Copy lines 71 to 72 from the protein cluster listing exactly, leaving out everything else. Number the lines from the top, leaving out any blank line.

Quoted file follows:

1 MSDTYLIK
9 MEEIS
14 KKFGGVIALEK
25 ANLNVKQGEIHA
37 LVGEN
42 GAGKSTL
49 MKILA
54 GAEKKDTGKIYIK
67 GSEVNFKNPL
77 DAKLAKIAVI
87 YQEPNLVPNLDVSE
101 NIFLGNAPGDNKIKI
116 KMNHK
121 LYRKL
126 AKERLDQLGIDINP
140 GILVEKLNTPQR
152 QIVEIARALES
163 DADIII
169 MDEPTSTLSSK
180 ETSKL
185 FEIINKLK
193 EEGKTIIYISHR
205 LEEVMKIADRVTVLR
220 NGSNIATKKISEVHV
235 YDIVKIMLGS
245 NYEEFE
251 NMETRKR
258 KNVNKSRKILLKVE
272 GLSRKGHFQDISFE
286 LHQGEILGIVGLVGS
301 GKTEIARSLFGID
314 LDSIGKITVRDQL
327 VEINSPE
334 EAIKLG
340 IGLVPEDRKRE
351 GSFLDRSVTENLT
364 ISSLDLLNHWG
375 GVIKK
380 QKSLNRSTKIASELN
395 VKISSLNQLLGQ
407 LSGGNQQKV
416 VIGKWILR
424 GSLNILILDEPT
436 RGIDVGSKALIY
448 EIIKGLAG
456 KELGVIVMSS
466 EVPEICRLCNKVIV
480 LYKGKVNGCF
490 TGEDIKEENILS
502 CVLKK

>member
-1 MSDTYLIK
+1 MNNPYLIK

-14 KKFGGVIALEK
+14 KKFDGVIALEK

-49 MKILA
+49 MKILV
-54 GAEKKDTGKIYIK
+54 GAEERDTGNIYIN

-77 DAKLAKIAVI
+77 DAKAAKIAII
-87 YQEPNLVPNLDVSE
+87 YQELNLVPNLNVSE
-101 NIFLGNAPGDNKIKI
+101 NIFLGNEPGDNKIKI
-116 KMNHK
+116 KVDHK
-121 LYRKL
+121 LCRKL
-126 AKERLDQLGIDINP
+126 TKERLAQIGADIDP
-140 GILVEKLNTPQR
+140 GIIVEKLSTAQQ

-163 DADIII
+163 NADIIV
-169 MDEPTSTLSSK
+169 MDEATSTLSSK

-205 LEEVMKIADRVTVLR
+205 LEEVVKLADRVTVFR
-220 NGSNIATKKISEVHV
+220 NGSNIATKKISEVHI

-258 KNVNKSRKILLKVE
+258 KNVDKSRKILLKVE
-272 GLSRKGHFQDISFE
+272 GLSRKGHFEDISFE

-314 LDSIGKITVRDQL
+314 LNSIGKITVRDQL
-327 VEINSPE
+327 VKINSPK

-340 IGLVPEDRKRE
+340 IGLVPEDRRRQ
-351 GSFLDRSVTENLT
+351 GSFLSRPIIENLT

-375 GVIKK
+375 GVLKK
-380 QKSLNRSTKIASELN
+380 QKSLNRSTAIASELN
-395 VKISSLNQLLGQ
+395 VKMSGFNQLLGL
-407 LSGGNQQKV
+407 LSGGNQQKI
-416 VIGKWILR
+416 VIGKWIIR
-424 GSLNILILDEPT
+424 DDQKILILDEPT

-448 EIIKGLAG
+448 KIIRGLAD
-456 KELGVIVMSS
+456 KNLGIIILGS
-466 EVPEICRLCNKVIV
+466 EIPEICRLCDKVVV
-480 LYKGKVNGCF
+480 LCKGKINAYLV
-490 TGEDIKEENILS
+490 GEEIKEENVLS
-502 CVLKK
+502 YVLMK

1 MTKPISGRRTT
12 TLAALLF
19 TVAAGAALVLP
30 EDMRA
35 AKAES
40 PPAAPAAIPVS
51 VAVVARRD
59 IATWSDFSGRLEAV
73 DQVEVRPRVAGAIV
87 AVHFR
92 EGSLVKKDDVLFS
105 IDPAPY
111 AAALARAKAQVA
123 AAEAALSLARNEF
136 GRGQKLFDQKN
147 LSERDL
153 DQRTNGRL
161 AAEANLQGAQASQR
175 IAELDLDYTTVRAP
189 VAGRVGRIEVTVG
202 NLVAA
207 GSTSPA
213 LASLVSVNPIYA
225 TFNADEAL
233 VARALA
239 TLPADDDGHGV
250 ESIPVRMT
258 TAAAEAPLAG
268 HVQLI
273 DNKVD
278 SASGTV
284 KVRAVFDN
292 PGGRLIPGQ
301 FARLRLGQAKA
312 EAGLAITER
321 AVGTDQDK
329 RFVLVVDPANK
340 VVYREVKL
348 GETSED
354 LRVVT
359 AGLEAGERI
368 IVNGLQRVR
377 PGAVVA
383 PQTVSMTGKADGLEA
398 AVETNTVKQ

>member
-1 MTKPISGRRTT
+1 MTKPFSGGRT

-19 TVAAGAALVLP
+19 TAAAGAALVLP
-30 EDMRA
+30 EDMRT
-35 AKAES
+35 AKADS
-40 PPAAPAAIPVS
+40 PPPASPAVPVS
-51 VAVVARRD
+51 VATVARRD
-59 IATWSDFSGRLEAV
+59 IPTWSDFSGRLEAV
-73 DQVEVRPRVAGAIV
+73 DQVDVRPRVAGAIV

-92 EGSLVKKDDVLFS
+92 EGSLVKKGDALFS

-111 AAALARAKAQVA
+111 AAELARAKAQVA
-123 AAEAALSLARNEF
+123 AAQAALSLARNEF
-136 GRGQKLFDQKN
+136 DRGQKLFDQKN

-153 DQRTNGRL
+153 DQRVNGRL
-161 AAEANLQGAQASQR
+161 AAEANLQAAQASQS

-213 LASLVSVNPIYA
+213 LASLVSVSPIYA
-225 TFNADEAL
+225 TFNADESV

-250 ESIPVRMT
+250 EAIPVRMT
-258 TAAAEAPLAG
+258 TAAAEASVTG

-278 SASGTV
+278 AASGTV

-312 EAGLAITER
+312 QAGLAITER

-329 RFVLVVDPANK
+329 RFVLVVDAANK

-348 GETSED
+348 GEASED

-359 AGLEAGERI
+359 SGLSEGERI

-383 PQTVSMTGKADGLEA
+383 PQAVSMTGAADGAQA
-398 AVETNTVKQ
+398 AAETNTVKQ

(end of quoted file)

+126 TKERLAQIGADIDP
-140 GILVEKLNTPQR